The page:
Toronto 2013 – Eating Along Dundas

I didn’t expect to find some good food along Dundas Street.  When I lived in Toronto 10 years ago, I don’t recall coming down to this part of Dundas for food.  However, there are definitely a couple of gems along this stretch of Dundas between Chinatown and University Avenue.

Eat Fresh Be Healthy

For dinner, I was totally on my own.  So the very first night I was in Toronto, I met up with a friend and his wife to have dinner.  It was their choice.  They took me to a place I had never been before.  My friend said it was an unsuspecting restaurant along Dundas Street near the bus depot that you would never expect to have great food.  This was sounding awesome already.

eat fresh, be healthy

So my dinner the first night back in Toronto was Eat Fresh Be Healthy.  The name of the restaurant already threw me off.  It’s not your usual restaurant name; however, it conveys the philosophy of the restaurant.  As I looked at the menu, you could tell the dishes were meant to be upscale.  The price was totally down to earth, though.  The menu was simple and offered 3 courses for dinner for $25!

[Pardon the grainy iPhone photos]

Pan seared quail glazed with pineapple and preserve ginger and garnished with blackberries
Maple mustard glazed pan seared double cut pork chop
Ataulfo mango panna cotta

It was really good food for $25.  My pork chop was a little more seared than I’m used to but it was sure juicy and tasty.  If you do plan to go to Eat Fresh Be Healthy, then reservations are highly recommended.  There are not many tables in this establishment.


The next night, I was totally on my own for dinner. I had spotted this Japanese ramen shop a few doors down from Eat Fresh Be Healthy.  There was a line up outside the shop. That’s usually a sign of good eatery.  This night I returned to try Sansotei.

The queue outside Sansotei along Dundas St

I had a craving for Asian food. So spotting this ramen shop the night before was just perfect.  I made my way to the restaurant and, yet again, there was another long line up outside the restaurant. However, the line up quickly shrank as patrons got seated inside.  There was only two people left in the line.  I promptly crossed the street and took my spot at the end of the queue.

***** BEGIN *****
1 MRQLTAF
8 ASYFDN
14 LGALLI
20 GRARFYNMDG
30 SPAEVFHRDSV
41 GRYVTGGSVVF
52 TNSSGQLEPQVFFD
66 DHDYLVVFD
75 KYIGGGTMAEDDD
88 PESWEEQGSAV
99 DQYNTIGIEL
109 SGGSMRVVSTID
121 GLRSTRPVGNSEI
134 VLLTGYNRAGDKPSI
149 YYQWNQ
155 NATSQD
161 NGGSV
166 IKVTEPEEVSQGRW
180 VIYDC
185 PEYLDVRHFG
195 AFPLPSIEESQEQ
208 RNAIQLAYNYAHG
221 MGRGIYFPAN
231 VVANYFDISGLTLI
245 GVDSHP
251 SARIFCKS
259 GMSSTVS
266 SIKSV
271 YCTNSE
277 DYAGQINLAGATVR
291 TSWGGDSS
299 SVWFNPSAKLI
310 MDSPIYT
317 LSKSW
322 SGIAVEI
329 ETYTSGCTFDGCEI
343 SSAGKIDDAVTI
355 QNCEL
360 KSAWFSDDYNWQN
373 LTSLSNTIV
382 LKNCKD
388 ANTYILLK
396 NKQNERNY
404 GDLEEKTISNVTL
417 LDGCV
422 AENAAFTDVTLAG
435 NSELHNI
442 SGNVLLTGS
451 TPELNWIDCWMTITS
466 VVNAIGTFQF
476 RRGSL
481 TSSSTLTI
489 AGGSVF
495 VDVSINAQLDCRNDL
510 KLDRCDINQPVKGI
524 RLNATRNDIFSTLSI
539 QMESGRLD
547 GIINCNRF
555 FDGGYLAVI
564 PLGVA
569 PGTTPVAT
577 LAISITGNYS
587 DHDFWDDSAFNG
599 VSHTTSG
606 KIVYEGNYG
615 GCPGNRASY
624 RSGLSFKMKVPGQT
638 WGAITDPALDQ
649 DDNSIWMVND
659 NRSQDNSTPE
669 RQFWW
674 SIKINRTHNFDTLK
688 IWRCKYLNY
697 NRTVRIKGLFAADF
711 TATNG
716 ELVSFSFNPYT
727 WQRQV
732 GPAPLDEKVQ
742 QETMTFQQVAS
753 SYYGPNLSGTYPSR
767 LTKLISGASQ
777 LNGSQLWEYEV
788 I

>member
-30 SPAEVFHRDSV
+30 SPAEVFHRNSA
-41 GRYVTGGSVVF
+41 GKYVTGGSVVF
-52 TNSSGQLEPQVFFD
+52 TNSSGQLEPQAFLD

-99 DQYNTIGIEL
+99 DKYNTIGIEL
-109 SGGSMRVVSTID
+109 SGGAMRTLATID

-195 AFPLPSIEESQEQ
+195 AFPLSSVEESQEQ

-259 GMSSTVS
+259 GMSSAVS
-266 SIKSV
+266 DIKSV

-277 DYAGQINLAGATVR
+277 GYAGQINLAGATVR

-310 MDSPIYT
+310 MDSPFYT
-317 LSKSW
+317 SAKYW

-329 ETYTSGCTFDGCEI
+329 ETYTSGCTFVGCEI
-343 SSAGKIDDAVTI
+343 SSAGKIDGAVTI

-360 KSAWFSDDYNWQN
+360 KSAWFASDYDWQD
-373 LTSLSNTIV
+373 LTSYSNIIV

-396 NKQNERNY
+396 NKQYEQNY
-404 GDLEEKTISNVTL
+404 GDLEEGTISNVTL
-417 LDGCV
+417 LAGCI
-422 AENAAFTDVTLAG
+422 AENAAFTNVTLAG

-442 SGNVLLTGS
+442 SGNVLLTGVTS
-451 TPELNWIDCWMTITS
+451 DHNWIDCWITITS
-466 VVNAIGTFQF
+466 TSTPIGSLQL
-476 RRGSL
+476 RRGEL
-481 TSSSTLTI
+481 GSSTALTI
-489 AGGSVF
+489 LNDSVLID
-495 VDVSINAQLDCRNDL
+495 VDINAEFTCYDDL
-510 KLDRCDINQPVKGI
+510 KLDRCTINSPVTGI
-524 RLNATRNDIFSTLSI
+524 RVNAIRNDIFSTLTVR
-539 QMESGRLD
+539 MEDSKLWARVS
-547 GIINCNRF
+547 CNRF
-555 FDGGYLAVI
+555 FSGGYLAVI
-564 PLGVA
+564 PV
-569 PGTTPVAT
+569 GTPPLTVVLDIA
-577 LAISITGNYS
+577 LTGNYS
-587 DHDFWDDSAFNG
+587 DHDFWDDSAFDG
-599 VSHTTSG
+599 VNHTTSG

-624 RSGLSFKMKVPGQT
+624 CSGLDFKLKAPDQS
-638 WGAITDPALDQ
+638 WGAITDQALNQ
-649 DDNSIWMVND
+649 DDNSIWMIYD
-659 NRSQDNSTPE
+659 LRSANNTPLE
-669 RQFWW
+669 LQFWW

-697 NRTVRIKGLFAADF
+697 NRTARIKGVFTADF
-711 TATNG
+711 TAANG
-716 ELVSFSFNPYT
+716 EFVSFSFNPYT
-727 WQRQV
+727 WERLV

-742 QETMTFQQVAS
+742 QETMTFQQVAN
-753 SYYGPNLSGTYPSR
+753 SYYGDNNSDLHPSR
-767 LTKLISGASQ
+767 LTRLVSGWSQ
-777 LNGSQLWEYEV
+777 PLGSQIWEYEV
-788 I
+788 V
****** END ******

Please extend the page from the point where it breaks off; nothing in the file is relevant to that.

The seating inside was tight in this narrow restaurant. It makes me think that they were aiming not only for authentic Japanese food, but also for the re-creation of a busy Tokyo ramen shop seating arrangement. I was by myself so I got slotted into a seat at a table of 6.  There was a couple of 2 to one side and then a group of 3 on my other side and in front of me.  Needless to say, it was a cozy seating arrangement.

inside Sansotei

Upon reading the reading menu, I decided to have the spicy tantan ramen.  That looked like the most interesting thing on the menu.  I also added a bottle of Sapporo and a side of gyoza (because I’m a potsticker/gyoza freak).

spicy tantan ramen
side of gyoza

After I had ordered the spicy tantan ramen, two girls ended up sitting next to me.  They also ordered the same ramen, but were told that it was sold out for the evening.  So I must have gotten the last one of the night.  Lucky me.  I enjoyed the spiciness of the ramen when it arrived.  It was what I need to just give some stimulation to my taste buds. However, what I really enjoyed was the gyoza.  The gyoza was crispy and the skin amply thick and substantial.  It was actually one of the best gyoza I had ever had.  (Keep in mind that my taste memory is poor, though :P)

Previously on metrobabel:

At the end of September, I had the chance to be in Toronto for a work-related meeting.  The weather in Vancouver had already an added crispness while Toronto was still hovering in the low 20′s and high teens for temperature.


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